In 2015, the world came together to adopt the Sustainable Development Goals — a truly ambitious agenda to shape a better, fairer, and more peaceful world.
A world that can only be shaped through quality and relevant education.
We know when we deliver education to a young person, we’re not only delivering the knowledge and skills they will need to chart their own future — we’re preparing them to lend their hands, their mind, and their heart to shaping a more peaceful, prosperous future for their society, and indeed, for the world.
SDG 4 represents the world’s promise to deliver inclusive, quality and equitable education for all children, youth and adults, throughout their lives.
While we are inspired by the progress of education for all, we must acknowledge the work that remains.
As we discuss today how to pursue the promise of SDG 4, I’d like to focus specifically on five interrelated areas — finance, innovation, girls education, lifelong learning, and education in humanitarian contexts.
First — finance. Funding is currently insufficient for education in many of our developing countries, whether from domestic or external sources.
Globally, we must work with governments and donors to increase the funding dedicated to education around the world, and to develop new approaches that go beyond traditional official development assistance.
That includes supporting the Global Partnership for Education, the Education Cannot Wait fund, and the proposed International Finance Facility for Education.
Domestically, we must underscore work with governments to make sure that available financing for education is equitably targeted. It’s estimated that the wealthiest children enjoy up to 18 times more public education financing than the poorest children. This injustice must be reversed.
Second — innovation. Specifically, we must develop new ways to deliver education to hard-to-reach children, no matter where they live. From establishing temporary learning spaces for children that are displaced by conflict, to using technology to remotely deliver education in hard-to-reach areas, we must identify, test, adapt and scale-up innovative approaches to help the world’s poorest get the education that they deserve and they have a right to.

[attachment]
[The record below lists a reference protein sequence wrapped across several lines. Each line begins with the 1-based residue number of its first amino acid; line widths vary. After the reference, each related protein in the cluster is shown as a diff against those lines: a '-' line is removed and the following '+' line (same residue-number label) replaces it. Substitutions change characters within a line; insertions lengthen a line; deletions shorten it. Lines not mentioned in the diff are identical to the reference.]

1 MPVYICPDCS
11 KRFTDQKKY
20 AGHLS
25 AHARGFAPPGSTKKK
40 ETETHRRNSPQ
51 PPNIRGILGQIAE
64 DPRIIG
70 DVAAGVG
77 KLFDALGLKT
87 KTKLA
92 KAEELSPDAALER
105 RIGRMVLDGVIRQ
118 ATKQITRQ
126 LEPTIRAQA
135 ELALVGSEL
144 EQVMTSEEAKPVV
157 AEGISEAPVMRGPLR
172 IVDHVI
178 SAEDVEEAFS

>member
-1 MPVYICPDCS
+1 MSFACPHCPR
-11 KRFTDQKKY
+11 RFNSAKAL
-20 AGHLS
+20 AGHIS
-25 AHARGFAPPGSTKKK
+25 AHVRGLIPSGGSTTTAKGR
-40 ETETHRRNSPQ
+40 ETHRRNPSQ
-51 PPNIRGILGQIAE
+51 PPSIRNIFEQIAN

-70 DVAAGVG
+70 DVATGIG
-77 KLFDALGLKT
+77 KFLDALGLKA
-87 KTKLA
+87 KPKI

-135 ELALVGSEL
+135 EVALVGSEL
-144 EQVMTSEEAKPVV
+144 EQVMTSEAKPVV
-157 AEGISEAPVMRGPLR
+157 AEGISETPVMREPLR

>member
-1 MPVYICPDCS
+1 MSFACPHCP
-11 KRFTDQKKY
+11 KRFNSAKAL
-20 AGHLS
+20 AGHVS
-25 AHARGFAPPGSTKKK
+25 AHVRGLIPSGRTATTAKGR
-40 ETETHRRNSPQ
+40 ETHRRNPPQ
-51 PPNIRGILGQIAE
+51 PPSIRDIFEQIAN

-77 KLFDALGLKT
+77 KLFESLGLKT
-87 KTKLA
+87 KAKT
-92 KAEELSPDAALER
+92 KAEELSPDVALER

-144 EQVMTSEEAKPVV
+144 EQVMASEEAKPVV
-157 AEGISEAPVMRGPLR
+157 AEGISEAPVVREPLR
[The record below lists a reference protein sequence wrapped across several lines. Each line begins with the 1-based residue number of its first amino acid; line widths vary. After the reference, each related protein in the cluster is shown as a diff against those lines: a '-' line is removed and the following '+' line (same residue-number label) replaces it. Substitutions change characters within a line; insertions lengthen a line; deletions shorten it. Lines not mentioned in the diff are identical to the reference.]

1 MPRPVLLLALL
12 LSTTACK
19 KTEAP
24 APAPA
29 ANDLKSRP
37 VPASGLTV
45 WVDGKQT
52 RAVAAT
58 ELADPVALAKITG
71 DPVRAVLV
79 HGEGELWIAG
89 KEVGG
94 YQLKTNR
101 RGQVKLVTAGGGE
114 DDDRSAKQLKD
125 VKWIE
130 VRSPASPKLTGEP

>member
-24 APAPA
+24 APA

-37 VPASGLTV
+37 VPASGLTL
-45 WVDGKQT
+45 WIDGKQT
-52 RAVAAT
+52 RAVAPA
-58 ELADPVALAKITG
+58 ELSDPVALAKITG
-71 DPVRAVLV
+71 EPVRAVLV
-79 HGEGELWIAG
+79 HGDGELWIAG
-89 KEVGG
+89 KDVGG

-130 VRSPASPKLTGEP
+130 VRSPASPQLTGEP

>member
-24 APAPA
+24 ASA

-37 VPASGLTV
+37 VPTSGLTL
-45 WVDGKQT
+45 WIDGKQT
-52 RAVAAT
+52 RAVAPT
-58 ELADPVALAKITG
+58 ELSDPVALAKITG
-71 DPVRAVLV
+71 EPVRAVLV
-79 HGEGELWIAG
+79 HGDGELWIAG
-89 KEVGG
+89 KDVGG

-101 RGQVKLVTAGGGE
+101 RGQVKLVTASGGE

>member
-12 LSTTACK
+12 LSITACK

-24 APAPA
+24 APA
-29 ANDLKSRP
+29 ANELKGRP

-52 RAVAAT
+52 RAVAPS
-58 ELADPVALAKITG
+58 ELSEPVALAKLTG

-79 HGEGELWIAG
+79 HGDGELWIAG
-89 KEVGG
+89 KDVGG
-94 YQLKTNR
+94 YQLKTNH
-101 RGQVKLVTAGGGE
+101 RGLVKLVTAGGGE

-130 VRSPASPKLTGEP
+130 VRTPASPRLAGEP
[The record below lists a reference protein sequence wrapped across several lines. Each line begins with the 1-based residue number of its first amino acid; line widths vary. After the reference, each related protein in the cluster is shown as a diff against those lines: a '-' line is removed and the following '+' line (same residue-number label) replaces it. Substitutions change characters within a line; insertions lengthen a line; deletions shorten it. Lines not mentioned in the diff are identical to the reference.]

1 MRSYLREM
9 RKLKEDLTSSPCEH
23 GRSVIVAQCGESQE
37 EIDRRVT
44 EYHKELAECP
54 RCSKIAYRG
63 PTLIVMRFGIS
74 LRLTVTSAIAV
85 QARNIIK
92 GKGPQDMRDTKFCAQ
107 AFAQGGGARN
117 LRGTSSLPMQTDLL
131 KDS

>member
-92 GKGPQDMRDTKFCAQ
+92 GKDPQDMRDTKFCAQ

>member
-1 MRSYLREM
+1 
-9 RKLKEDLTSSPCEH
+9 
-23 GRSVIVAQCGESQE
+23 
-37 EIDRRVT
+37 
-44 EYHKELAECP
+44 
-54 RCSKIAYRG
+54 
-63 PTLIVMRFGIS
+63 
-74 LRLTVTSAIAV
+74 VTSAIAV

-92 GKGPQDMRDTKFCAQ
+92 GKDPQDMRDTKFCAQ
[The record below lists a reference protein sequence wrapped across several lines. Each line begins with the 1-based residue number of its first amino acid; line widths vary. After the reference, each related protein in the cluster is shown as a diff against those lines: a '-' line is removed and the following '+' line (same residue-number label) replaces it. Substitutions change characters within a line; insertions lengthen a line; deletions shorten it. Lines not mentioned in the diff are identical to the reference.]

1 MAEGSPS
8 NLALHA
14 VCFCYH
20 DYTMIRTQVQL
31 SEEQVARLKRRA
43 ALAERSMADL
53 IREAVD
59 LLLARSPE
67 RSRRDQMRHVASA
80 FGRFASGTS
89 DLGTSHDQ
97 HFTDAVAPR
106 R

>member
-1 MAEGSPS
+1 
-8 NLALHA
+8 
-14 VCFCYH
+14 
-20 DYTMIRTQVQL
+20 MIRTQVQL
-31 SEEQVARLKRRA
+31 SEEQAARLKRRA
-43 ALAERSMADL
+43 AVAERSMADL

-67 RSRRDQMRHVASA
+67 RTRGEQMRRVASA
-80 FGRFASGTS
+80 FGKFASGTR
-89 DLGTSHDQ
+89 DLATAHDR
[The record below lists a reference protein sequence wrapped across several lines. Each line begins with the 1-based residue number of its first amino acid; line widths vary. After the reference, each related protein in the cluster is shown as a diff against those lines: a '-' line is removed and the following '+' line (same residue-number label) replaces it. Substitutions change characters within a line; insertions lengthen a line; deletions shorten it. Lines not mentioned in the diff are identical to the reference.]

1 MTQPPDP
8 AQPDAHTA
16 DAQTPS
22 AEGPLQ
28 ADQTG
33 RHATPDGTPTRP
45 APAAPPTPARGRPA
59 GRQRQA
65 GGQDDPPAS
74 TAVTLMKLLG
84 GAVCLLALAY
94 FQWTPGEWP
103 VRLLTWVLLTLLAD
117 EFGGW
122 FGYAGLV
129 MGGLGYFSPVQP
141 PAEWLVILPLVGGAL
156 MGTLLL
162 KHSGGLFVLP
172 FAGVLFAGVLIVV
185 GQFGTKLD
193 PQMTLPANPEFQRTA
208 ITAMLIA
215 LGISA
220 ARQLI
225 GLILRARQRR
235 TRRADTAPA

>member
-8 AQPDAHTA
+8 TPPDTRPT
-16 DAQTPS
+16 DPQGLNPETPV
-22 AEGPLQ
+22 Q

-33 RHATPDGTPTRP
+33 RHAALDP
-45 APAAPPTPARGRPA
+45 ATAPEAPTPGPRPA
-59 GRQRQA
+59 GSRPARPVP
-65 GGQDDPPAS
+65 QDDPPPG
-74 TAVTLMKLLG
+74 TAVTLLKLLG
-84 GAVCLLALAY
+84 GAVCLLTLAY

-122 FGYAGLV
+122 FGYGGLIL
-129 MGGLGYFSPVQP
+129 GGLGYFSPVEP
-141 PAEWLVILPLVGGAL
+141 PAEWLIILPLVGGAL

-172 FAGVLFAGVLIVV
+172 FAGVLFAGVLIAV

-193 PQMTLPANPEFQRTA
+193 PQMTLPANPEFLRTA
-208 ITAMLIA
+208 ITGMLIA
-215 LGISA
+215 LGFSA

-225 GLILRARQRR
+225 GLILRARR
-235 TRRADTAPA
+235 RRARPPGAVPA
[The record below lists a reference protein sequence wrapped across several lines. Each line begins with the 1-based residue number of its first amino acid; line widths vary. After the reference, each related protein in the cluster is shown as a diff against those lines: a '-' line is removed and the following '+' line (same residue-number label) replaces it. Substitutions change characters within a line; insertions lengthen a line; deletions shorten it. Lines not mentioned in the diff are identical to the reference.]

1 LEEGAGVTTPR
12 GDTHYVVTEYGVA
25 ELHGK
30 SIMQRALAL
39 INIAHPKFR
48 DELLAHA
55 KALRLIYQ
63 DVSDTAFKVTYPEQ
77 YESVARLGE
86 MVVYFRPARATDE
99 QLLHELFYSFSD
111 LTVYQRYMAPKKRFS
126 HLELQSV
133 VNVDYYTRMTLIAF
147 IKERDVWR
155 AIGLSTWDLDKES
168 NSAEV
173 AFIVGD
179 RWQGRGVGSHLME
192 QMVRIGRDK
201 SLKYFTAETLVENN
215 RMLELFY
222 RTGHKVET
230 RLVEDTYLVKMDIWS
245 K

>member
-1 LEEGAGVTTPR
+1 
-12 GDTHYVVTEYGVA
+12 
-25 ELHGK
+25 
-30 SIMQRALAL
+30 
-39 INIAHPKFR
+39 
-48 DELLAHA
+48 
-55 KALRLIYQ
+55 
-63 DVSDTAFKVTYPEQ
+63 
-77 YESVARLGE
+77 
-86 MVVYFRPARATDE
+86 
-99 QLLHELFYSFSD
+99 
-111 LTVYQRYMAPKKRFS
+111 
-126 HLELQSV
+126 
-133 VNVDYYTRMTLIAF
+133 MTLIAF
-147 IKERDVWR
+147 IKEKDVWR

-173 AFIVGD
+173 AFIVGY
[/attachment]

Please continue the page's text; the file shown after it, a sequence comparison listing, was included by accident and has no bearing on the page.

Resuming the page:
The third point is girls education – an unfinished progress. Despite progress, girls are still facing a range of barriers. From gender-based violence…to schools that lack separate toilet facilities for girls…to the social and cultural norms that prevent girls from even attending school in the first place…to financial barriers forcing some families to educate their sons, but not their daughters.
Overcoming these barriers requires not just delivering quality pre-primary and primary education to girls — but quality secondary education, as well.
After all, secondary education delivers the greatest benefits to young women — increasing their lifetime earnings, delaying motherhood, and improving their health and the health of any children they might have in the future.
Unlocking these benefits requires focusing on those girls who are already in the school system, while also investing in those the system has long left behind — those who never went to school, those who dropped out after only a few years, or those who were not allowed to stay in school because they became pregnant.
Fourth — lifelong learning, for life and for work. Over the next ten years, one billion young people will enter the global workforce. They need the skills and competencies required to do not only the jobs that exist today, but the many jobs that haven’t yet been invented. This requires global attention and investment not only in basic literacy and numeracy — but in technical and vocational training, throughout people’s lives, particularly in the poorest countries.
Fifth — in all that we do, we must consider the needs of children trapped by humanitarian emergencies.
Today, the world faces a worsening refugee crisis, with more displaced people than at any time in history — a full quarter of them are school-age children.
This is not only a short-term challenge — but a challenge that goes directly to the heart of our long-term efforts to build a more peaceful, equal world.
We must also work with governments and donors to build resilient, and effective education systems and facilities over the long-term. There is no better investment in the future peace and resilience of a society than in the education of its citizens.
Thank you for coming together to reinforce that crucial truth and to ensure that we make education a focus and priority in all we do to build a better future.
I look forward to working with you, and with all Member States, in the time ahead to translate the promise of SDG 4 into a reality, and to give every person the opportunity to lend their hands, their hearts, and their minds, to shaping a better tomorrow.